May 3

Not everyone knows how the plane took off

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Nowadays, air travel has become so common, and certainly many of us have been on an airplane. However, not everyone knows the principle of operation for the plane to take off and lift themselves off the ground.

The aircraft is affected by 4 forces in different directions, including: drag of the air, gravity, thrust of the engine and lift.

Each commercial aircraft today weighs hundreds of tons, becoming a popular means of transport in the world. But many people still wonder how the plane took off after running for a while on the runway and how to keep balance in the air.

Take off thanks to aerodynamic lift

The jets are equipped with engines mounted in two wings. The air mixed with the burned fuel, the gas product then released will push the aircraft forward. When in motion, the aircraft is affected by four forces in different directions, including: drag of the air, gravity, engine thrust and lift force.

Of these, the aerodynamic lift is not well known to people. It is explained as follows. As the plane runs on the tarmac, the air flows around the wings of the plane creating the difference in pressure between the ground and the top of the wing.

The result of this process is to create the force to lift the plane from the ground up to the sky. The faster the movement speed, the greater this thrust until gravity is overcome, helping to raise the aircraft into the air.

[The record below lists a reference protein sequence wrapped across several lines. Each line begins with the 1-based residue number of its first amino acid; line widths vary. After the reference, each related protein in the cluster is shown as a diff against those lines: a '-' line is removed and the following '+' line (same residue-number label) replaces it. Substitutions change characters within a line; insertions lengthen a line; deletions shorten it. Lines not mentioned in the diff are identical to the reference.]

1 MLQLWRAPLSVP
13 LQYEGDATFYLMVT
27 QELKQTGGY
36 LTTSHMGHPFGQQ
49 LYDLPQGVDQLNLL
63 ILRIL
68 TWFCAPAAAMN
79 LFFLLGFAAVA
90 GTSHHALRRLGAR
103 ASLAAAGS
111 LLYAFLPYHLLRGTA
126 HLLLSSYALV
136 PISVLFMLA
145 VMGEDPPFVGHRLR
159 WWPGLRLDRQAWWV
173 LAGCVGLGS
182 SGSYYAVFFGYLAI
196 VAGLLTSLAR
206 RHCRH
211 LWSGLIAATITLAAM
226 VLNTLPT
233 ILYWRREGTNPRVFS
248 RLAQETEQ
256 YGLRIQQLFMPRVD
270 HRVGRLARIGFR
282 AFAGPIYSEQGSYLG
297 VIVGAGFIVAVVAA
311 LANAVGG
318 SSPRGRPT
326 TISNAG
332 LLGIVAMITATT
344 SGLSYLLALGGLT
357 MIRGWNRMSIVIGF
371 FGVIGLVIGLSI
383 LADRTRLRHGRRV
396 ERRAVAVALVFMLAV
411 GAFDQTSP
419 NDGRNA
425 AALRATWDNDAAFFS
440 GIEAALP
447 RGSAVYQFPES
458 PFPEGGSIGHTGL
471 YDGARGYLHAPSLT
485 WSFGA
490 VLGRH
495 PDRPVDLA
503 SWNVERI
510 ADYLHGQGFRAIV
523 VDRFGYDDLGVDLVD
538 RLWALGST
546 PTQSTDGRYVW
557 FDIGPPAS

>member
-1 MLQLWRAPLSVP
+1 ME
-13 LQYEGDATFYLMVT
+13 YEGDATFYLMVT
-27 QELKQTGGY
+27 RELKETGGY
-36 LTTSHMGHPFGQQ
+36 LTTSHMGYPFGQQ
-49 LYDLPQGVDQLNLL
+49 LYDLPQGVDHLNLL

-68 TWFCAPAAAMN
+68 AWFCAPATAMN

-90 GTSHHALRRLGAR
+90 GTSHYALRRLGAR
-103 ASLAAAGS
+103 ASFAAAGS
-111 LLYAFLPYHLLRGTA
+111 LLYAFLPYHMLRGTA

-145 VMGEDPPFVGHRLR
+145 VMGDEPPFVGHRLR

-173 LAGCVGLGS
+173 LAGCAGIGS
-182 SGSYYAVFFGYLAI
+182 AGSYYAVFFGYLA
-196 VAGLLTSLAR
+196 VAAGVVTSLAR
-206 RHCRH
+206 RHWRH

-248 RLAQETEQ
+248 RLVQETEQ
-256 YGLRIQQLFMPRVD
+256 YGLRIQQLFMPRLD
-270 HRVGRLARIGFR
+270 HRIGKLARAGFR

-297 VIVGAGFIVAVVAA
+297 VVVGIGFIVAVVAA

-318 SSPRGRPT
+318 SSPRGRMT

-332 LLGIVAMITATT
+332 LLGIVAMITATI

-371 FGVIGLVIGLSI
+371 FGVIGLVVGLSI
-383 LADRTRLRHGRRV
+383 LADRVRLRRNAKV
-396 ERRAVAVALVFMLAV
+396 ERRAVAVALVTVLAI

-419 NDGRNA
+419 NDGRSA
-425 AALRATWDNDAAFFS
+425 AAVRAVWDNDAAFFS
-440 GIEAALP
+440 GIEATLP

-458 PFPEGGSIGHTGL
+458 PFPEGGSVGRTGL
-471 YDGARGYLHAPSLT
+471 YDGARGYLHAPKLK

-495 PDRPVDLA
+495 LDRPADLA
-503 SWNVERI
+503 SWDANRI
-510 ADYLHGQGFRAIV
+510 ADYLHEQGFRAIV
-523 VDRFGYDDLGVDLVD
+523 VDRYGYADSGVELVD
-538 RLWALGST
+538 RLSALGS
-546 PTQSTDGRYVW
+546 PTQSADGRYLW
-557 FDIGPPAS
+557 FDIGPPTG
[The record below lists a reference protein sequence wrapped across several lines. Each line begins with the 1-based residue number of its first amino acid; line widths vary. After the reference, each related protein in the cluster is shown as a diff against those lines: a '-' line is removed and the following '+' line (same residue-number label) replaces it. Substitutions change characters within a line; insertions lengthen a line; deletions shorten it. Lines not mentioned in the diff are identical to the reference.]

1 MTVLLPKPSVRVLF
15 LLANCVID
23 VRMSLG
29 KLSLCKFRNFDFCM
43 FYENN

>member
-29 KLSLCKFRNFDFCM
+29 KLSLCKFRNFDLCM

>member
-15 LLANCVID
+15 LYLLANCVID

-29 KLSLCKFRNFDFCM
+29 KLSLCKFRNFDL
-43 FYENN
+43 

To create aerodynamic lift, the wing profile must be asymmetrical across the main shaft and the upper surface boundary must be larger than the lower surface. It is the special design of the two blades that makes the airflow rate on the wing much larger than the airflow rate under the wing, creating a difference in the pressure above and below, thereby generating lift. This force is proportional to the square of the plane’s velocity and wing area.

But once it takes off, how does a plane balance this force with gravity?

The up or down tip of the plane determines whether the plane will fly up or down.

Flight process in the air

In addition to the main lift wing, the jet also has a horizontal tail (to create lift for the tail of the aircraft), a rear flap and a pitcher (which is a movable part behind the horizontal wing), and a pitcher (changeable to make the lift on both sides of the wing differ), the flaps and brakes dynamically.

Adjusting these wings and engine thrust will help the aircraft keep its balance in the air, as well as perform wing tilt, change direction to the left, right, fly up and down, change altitude when flying by …


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